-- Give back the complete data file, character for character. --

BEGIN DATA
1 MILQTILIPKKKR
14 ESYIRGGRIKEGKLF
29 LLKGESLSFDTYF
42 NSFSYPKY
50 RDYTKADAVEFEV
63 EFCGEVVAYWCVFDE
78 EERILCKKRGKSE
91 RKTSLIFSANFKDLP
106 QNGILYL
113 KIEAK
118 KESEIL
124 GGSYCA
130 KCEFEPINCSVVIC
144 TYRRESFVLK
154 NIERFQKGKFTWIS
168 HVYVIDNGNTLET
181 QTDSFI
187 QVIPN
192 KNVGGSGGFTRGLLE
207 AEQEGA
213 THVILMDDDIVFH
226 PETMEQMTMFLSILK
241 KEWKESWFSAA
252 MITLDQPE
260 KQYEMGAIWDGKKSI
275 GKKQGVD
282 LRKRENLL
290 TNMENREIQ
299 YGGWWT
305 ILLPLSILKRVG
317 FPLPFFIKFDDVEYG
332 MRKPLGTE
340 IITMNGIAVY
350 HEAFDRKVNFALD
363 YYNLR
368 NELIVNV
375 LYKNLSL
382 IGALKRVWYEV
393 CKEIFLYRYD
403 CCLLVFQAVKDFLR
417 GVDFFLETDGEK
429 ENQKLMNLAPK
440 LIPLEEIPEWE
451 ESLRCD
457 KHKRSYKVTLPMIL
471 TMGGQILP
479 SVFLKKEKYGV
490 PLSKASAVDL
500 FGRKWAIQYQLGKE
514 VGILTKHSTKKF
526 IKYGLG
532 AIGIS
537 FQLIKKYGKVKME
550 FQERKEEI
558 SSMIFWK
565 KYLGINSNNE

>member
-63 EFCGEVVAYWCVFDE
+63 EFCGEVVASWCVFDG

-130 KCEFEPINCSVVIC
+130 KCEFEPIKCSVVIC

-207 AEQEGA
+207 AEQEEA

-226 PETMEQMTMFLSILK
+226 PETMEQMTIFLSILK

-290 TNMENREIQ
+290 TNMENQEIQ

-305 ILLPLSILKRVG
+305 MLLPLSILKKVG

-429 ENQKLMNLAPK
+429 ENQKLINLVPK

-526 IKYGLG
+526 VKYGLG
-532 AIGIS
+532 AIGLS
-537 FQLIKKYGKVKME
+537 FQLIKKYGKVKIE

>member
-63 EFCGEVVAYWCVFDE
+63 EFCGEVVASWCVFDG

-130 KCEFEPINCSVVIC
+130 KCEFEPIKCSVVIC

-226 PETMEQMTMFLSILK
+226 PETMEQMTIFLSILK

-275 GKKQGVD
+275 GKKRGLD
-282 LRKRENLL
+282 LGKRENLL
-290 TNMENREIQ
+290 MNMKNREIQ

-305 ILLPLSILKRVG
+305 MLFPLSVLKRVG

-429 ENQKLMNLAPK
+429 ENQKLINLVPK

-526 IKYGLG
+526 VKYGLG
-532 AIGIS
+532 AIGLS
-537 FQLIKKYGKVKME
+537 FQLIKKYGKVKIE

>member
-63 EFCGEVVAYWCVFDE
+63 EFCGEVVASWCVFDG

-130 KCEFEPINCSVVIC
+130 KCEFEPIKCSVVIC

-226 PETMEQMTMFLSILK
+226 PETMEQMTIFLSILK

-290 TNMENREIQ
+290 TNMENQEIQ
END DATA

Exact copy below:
1 MILQTILIPKKKR
14 ESYIRGGRIKEGKLF
29 LLKGESLSFDTYF
42 NSFSYPKY
50 RDYTKADAVEFEV
63 EFCGEVVAYWCVFDE
78 EERILCKKRGKSE
91 RKTSLIFSANFKDLP
106 QNGILYL
113 KIEAK
118 KESEIL
124 GGSYCA
130 KCEFEPINCSVVIC
144 TYRRESFVLK
154 NIERFQKGKFTWIS
168 HVYVIDNGNTLET
181 QTDSFI
187 QVIPN
192 KNVGGSGGFTRGLLE
207 AEQEGA
213 THVILMDDDIVFH
226 PETMEQMTMFLSILK
241 KEWKESWFSAA
252 MITLDQPE
260 KQYEMGAIWDGKKSI
275 GKKQGVD
282 LRKRENLL
290 TNMENREIQ
299 YGGWWT
305 ILLPLSILKRVG
317 FPLPFFIKFDDVEYG
332 MRKPLGTE
340 IITMNGIAVY
350 HEAFDRKVNFALD
363 YYNLR
368 NELIVNV
375 LYKNLSL
382 IGALKRVWYEV
393 CKEIFLYRYD
403 CCLLVFQAVKDFLR
417 GVDFFLETDGEK
429 ENQKLMNLAPK
440 LIPLEEIPEWE
451 ESLRCD
457 KHKRSYKVTLPMIL
471 TMGGQILP
479 SVFLKKEKYGV
490 PLSKASAVDL
500 FGRKWAIQYQLGKE
514 VGILTKHSTKKF
526 IKYGLG
532 AIGIS
537 FQLIKKYGKVKME
550 FQERKEEI
558 SSMIFWK
565 KYLGINSNNE

>member
-63 EFCGEVVAYWCVFDE
+63 EFCGEVVASWCVFDG

-130 KCEFEPINCSVVIC
+130 KCEFEPIKCSVVIC

-207 AEQEGA
+207 AEQEEA

-226 PETMEQMTMFLSILK
+226 PETMEQMTIFLSILK

-290 TNMENREIQ
+290 TNMENQEIQ

-305 ILLPLSILKRVG
+305 MLLPLSILKKVG

-429 ENQKLMNLAPK
+429 ENQKLINLVPK

-526 IKYGLG
+526 VKYGLG
-532 AIGIS
+532 AIGLS
-537 FQLIKKYGKVKME
+537 FQLIKKYGKVKIE

>member
-63 EFCGEVVAYWCVFDE
+63 EFCGEVVASWCVFDG

-130 KCEFEPINCSVVIC
+130 KCEFEPIKCSVVIC

-226 PETMEQMTMFLSILK
+226 PETMEQMTIFLSILK

-275 GKKQGVD
+275 GKKRGLD
-282 LRKRENLL
+282 LGKRENLL
-290 TNMENREIQ
+290 MNMKNREIQ

-305 ILLPLSILKRVG
+305 MLFPLSVLKRVG

-429 ENQKLMNLAPK
+429 ENQKLINLVPK

-526 IKYGLG
+526 VKYGLG
-532 AIGIS
+532 AIGLS
-537 FQLIKKYGKVKME
+537 FQLIKKYGKVKIE

>member
-63 EFCGEVVAYWCVFDE
+63 EFCGEVVASWCVFDG

-130 KCEFEPINCSVVIC
+130 KCEFEPIKCSVVIC

-226 PETMEQMTMFLSILK
+226 PETMEQMTIFLSILK

-290 TNMENREIQ
+290 TNMENQEIQ